Through a string of connections: Smelling of pepperoni after a shift at my pizza store, I arrived at a neighbor’s boxing day party. In truth, I was hoping to find some free dinner  and bounce right out of there. I was starting to think about summer plans, though, and knew that adult friends of the family would have good advice or contacts. Someone there sent my name along to a few professional friends. Through one of these folks, I got into contact with Mary Beth Jarrad.

I love the books that NYU Press works with. History is not my thing, but contemporary books on race, class, gender, history of food and fair trade are.

Any previous internships you’d like to note? What’s your dream internship?
I worked for State Senator Leanna Brown as a senior in high school. She and I drafted my first serious resume and discussed the value of networking and forming meaningful, professional relationships. Also, I had the pleasure of organizing materials from her many years in office. There is a great deal to be learned from reading materials like this; each document contained interesting information. This internship with Senator Brown was supremely educational and has set me up with good skills and a good outlook!

My dream is to work in coffee. I love the process from tree to cup. I love how many people are involved getting the precious fruit from its equatorial origin across the world. Once it is roasted, the longest part of the journey has passed. However, a bag of nicely roasted beans does not have a sealed fate. These “beans”, actually seeds of a coffee fruit, have so much potential! Hot or iced. Espresso, French press, pour over. Single origin for a distinct flavor or a blend for a well-rounded feel. Brewed cold or brewed hot. Perhaps the addition of milk, if artfully steamed. I am so excited by it all and my dream internship would bring me from farm to cup.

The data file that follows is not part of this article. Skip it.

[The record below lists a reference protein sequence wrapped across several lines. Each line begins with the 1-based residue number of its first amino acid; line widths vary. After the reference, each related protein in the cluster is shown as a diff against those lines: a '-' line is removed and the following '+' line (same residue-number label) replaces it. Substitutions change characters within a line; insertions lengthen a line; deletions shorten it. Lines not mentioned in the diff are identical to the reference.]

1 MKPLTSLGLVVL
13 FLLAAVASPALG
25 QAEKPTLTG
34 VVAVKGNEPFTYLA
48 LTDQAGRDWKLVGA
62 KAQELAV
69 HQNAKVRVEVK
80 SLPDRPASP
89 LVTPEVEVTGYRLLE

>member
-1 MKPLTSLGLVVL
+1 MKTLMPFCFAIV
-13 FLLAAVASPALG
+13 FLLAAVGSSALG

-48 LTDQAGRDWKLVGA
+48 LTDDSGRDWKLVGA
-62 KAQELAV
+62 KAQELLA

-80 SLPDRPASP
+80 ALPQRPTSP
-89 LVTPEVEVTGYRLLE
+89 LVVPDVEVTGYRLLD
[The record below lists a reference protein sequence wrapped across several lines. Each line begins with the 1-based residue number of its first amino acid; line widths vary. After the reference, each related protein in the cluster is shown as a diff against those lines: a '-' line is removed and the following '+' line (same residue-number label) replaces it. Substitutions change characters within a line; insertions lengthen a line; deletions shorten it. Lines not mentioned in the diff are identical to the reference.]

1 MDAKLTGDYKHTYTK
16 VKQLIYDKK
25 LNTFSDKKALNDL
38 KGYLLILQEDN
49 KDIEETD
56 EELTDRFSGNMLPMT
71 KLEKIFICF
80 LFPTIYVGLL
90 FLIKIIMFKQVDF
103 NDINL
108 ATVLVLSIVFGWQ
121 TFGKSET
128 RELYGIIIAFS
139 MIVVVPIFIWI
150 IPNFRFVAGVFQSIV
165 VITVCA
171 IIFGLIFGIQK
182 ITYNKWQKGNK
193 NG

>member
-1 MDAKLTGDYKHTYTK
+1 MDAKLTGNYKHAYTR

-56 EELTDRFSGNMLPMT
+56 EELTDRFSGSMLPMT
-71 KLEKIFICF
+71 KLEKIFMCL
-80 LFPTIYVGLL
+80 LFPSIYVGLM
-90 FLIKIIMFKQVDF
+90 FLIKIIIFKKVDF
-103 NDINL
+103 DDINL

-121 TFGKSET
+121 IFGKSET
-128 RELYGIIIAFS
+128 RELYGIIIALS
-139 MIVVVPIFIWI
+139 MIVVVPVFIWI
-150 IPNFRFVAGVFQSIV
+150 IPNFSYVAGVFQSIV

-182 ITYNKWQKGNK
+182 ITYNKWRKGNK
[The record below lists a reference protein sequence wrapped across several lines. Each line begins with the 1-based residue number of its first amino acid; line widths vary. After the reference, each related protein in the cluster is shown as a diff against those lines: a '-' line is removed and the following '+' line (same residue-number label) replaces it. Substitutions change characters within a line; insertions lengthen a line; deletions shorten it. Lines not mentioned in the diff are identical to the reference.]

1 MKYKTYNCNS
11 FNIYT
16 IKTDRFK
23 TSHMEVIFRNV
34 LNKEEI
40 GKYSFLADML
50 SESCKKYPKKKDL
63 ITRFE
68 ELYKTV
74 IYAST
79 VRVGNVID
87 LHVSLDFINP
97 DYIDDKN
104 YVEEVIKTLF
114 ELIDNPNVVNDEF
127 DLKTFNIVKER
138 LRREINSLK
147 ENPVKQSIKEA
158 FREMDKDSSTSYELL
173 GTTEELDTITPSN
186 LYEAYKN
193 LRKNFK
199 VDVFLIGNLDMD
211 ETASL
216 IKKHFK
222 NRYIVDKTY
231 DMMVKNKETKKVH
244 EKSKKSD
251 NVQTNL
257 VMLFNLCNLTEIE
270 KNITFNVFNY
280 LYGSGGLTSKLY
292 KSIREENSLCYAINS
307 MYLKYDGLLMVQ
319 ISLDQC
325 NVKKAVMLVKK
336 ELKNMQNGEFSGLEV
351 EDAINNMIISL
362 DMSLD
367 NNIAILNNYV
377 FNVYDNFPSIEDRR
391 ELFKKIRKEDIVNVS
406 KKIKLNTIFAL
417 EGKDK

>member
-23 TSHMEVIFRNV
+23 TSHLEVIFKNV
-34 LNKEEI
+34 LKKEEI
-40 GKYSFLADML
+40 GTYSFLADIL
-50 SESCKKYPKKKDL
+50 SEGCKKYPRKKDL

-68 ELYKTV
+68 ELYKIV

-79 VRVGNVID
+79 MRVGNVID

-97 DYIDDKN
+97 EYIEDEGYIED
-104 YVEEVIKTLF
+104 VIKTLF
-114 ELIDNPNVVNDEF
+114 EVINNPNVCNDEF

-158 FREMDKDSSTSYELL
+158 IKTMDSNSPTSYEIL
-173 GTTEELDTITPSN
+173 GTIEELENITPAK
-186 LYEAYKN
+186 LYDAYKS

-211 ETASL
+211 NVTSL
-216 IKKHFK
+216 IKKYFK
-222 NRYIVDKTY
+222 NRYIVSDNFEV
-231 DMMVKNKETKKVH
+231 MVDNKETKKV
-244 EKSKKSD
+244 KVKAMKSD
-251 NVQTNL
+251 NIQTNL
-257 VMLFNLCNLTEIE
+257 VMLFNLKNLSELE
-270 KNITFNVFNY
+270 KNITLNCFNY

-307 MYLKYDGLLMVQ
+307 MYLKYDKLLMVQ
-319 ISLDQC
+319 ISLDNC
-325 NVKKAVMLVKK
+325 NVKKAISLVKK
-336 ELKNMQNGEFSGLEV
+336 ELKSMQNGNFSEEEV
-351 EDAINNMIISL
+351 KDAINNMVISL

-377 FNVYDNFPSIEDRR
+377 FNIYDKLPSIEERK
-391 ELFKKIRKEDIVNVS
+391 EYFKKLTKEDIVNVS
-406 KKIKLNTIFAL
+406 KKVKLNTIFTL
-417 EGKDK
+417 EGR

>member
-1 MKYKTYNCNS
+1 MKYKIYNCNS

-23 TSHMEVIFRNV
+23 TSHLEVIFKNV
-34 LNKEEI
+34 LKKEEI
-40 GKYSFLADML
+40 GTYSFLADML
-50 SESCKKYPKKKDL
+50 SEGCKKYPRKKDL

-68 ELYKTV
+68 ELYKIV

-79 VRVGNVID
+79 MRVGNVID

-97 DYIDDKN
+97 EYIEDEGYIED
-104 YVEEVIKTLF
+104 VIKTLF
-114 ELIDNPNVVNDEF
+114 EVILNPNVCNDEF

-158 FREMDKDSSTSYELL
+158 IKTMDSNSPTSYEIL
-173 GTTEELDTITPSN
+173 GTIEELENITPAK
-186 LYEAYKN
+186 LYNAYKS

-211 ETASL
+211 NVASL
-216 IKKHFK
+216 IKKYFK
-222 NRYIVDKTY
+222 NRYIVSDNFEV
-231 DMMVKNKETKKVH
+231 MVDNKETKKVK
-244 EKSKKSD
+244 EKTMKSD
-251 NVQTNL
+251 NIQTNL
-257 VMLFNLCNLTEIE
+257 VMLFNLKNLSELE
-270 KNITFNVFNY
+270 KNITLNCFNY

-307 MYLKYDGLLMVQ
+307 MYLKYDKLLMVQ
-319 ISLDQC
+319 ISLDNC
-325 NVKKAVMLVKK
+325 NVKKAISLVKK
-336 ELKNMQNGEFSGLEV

Tell us about your experience thus far. What has surprised you most about the work environment here? Have you learned anything valuable?
As a fan of organizing and extensive cleaning up, I have cleaned the storage room and alphabetized a few shelves in the office. Our display books needed some dusting. I would not have guessed that book dusting would be a part of my work here! This crowd has been incredibly warm and leaves me excited to enter the real world when my college days come to an end.

I have learned something about this office, perhaps about offices in general: a certain amount of tasks and projects will come my way. I can stick to those, have a mellow day and make good progress. I can also keep my ears and eyes open to things that could be done or improved and ask if I can be of help. This satisfying and a great way to get to know people!

Any books you’re looking forward to getting your hands on?
I spent all year reading original texts, mostly from the Greeks. All of the work at school is reading the originals and analyzing for myself. After a year of that, I am delighted to have someone else make connections for me. It is a great way to take a break and ramp back up for another year of classics and oldies. I love picking up one of our books, finding and reading the most interesting chapter, reshelving the book, and starting the process again. This gets me learning about a number of things very quickly.

What do you love most about working in NYC? Have you found a good smoothie spot yet?
I love the commute on most of my days. I was wiped out in my first few weeks. Now, I am trying to stay out and enjoy New York after work. I have taken it upon myself to seize all of the coffee opportunities around me.

I have been to quite a few shops, taking my coffee journal along to record descriptions of distinctive drinks and doing my best to articulate what my coffee tastes like. Easier said than done, describing coffee.

Tell us about your favorite summer vacation.
I hope to spend next summer in Antigua, Guatemala. Antigua coffee has, what I think, is a balanced flavor. Someone recently said that if he had to have one coffee for the rest of his life, it would be a Guatemalan. I agree! My love of the drink and the process originates in visiting beautiful Antigua, a city in Guatemala, and seeing where it all begins. I hope to set myself up in a Spanish school in the city, volunteer with From Houses to Homes (a sweet organization which I love dearly), live with a host family, and get to as many coffee farms as I can.